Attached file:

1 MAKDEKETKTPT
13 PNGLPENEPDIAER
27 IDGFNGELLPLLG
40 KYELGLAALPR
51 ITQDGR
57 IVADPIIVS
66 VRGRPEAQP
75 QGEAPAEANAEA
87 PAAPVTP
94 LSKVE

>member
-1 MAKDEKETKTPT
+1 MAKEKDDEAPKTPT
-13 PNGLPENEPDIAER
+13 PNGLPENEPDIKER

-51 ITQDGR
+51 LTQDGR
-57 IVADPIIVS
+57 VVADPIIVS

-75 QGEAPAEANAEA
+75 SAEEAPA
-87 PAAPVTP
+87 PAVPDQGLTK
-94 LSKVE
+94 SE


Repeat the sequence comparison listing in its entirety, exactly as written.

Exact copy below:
1 MAKDEKETKTPT
13 PNGLPENEPDIAER
27 IDGFNGELLPLLG
40 KYELGLAALPR
51 ITQDGR
57 IVADPIIVS
66 VRGRPEAQP
75 QGEAPAEANAEA
87 PAAPVTP
94 LSKVE

>member
-1 MAKDEKETKTPT
+1 MAKEKDDEAPKTPT
-13 PNGLPENEPDIAER
+13 PNGLPENEPDIKER

-51 ITQDGR
+51 LTQDGR
-57 IVADPIIVS
+57 VVADPIIVS

-75 QGEAPAEANAEA
+75 SAEEAPA
-87 PAAPVTP
+87 PAVPDQGLTK
-94 LSKVE
+94 SE